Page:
While it's important for us to recognize that Laban, even as sly and cunning as he appears to be, is a product of his circumstances just like the rest of us and that, in fact, it may be he's had experiences in his life that have changed him, it is just as important for us to also recognize that maybe Laban is just a slimeball, a snake.
Maybe, if Rebekah had not agreed to go in Genesis 24, Laban would have pulled the same kind of stunt he pulled a few chapters later with his daughters. Maybe he would have drawn out the whole thing so long that Abraham would have been without a servant, a very good servant, for decades. Maybe the entire coming of Israel would have been put off, if not rerouted altogether, if Laban's question had not been met so boldly by Rebekah's faithful willingness.
Maybe, just maybe, in Rebekah, we have a woman standing up to a snake, the reversal of Genesis 3.
For whatever reason (and there are a number of reasons, far too many to dive into in such a short space here), some persons among us are just snakes. They are just wily creatures, the kind of men and women who are cunning, but only for their own gain. They really don't have your best interest at heart and certainly don't have God's, and they'll do whatever it takes to get their own way. They'll do whatever it takes to be "right" about something, even if they are desperately wrong. And they hold the power in this world to really throw things entirely off track if they aren't recognized, caught, and stood up to and stopped.
The great thing about snakes, though, is that they often reveal something glorious about God without ever even intending to. The snake in Genesis 3 revealed God's tender mercy when, after it had deceived Adam and Eve, the Lord came walking in the cool of the day to find them and to make them coverings out of fig leaves. The Lord who knew their nakedness and was unashamed by it felt their shame and covered them, not because He had to but because He loved them. That never would have happened without the snake.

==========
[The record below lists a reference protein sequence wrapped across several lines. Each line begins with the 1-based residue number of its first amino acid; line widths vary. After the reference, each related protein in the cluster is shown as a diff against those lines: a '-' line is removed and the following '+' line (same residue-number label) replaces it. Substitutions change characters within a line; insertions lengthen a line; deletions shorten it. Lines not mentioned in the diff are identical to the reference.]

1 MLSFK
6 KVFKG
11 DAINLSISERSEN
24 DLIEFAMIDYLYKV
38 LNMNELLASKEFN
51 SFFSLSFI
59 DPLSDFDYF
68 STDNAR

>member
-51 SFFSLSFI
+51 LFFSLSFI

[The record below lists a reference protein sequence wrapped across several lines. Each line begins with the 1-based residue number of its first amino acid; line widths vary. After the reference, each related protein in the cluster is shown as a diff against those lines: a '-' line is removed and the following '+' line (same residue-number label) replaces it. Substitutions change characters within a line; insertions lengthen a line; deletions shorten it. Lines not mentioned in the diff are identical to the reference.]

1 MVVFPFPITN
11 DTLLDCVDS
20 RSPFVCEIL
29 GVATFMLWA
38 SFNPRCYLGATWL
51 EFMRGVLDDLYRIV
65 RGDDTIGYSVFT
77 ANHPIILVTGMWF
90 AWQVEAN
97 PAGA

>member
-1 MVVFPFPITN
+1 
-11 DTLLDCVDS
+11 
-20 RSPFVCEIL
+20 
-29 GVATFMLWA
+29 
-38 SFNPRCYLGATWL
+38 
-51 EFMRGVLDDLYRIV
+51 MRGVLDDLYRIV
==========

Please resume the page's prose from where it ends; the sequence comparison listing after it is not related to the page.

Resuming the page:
Step a few chapters later into the Laban story, and we see for the first time the gentle strength of a beautiful woman. We don't recognize it until a few chapters even after that, when we see Laban for who he really might be, but when his character (perhaps) is revealed, if we go back and then look at Rebekah - at the dignity, the grace, the certainty, and the conviction with which she said, simply, "I will go," we see something here that we could never have known, and that is the incredible confidence that God has given us for our journeys.
We can step boldly into our yes because we know the One who ordains our steps.
Rebekah knew the Lord who was calling her to a foreign land, even through the voice of a servant she had never met, and she trusted that more than she feared the snake (maybe), Laban, who could have thrown the whole thing off course. That's powerful.
Most of us fear the snake. We hear the hiss and see the fangs and think that it's just a matter of time before it sinks its teeth into us, so we we give in and we give up and we give ourselves over to whatever devious schemes are afoot, thinking this will save us from the snake's bite. But what we ought to know about the snake can save us from cowering in fear, for there are two truths that are real beyond all the hissing and showmanship of the serpent:
First, snakes are cowards. It's not as hard to stand up to them as it seems, especially when there's something greater on your side. And every snake needs to be stood up to.
Second, snakes, often without realizing it, reveal something about God we could not have known otherwise. They reveal His tender mercy. They reveal His divine plan. They reveal His powerful presence and His intimate love. So look for what you can learn from the snake, which is much more than merely to fear it.
When you hear the hissing, beware the snake, yes, but look for the Lord, for He, too, is present and near.